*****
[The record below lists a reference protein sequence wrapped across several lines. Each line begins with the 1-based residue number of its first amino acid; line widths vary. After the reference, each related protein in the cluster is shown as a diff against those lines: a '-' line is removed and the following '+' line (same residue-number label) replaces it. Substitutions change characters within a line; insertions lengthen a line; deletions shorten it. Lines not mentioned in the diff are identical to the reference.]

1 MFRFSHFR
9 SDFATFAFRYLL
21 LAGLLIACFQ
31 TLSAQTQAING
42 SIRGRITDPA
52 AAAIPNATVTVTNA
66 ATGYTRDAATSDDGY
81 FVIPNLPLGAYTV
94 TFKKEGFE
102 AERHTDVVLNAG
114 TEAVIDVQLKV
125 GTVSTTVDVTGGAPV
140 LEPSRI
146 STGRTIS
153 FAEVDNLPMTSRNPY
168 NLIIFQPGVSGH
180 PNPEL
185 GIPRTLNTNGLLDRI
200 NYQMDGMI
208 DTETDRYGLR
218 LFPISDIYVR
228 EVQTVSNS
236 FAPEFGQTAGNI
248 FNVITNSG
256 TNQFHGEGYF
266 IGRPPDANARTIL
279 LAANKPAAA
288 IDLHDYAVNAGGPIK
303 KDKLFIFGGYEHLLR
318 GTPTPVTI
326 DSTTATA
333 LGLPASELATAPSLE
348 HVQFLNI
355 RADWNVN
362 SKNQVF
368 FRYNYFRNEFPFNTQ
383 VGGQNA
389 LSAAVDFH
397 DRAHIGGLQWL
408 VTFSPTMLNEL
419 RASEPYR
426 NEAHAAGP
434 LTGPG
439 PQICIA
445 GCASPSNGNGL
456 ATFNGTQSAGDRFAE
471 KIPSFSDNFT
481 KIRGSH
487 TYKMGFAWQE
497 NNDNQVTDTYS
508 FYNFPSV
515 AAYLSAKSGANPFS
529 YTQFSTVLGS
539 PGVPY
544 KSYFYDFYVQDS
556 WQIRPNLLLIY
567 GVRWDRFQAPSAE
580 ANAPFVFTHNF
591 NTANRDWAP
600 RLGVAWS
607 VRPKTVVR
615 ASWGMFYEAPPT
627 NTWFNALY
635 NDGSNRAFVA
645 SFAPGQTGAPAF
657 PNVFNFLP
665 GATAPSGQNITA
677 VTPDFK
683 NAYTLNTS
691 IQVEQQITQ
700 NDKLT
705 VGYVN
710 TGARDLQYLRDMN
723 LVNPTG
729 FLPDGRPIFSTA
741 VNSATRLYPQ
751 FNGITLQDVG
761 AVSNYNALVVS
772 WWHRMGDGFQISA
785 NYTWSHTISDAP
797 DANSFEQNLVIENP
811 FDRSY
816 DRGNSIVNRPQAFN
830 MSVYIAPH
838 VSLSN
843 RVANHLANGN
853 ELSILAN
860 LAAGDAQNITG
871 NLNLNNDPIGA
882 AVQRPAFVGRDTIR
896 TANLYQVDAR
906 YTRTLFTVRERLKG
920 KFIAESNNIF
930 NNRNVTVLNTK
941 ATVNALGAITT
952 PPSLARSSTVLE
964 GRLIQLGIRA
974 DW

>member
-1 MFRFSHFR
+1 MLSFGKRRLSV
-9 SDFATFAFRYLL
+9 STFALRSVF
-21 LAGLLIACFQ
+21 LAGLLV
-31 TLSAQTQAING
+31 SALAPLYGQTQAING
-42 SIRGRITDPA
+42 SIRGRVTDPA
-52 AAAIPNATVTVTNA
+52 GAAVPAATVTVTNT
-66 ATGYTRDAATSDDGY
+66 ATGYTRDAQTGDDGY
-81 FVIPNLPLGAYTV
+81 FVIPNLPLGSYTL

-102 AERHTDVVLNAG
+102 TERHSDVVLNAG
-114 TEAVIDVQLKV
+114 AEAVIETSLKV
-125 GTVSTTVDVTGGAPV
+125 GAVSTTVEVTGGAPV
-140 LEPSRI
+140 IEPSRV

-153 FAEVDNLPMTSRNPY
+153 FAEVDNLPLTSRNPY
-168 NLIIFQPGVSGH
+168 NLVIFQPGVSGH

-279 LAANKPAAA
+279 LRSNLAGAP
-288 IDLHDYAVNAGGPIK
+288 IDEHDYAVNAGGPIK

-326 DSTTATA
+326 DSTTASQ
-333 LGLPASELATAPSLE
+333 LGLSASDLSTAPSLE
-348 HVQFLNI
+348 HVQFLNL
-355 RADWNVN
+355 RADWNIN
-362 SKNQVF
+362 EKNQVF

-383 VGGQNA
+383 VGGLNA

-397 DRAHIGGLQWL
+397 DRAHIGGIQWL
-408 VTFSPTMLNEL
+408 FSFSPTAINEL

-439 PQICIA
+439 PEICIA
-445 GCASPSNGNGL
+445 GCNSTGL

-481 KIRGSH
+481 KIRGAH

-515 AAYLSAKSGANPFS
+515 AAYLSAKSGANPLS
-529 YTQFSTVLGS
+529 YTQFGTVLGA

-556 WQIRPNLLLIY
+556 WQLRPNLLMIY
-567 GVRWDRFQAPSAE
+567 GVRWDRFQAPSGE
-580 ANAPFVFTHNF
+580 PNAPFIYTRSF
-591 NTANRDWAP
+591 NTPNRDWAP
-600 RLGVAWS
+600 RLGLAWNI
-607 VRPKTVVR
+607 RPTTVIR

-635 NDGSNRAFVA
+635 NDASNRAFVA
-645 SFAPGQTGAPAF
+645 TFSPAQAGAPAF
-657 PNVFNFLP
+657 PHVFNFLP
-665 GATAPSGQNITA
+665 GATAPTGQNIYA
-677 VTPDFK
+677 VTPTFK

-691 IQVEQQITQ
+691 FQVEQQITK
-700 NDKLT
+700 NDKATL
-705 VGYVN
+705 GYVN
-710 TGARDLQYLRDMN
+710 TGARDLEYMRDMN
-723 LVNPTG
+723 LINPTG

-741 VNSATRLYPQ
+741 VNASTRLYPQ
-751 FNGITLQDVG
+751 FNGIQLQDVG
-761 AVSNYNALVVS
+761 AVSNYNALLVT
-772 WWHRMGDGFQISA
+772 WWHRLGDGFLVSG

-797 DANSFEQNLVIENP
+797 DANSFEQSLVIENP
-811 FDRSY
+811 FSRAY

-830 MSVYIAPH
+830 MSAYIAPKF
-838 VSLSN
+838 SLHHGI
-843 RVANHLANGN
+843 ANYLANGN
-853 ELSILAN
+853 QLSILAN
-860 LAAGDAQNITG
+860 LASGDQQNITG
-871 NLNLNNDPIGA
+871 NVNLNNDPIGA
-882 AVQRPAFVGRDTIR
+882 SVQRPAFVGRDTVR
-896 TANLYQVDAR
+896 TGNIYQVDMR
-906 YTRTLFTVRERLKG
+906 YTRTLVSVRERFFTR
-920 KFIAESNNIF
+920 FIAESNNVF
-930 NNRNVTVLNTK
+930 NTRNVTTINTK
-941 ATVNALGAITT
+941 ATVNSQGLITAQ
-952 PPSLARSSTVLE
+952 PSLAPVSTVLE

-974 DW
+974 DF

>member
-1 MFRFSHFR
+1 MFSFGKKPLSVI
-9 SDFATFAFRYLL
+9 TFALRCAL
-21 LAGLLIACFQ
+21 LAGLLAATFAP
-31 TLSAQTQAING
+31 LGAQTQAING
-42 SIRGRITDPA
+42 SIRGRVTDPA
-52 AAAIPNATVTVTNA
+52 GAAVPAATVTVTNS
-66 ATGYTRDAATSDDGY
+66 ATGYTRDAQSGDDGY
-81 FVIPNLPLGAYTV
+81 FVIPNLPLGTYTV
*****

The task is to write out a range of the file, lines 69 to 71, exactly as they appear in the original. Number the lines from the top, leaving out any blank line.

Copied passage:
677 VTPDFK
683 NAYTLNTS
691 IQVEQQITQ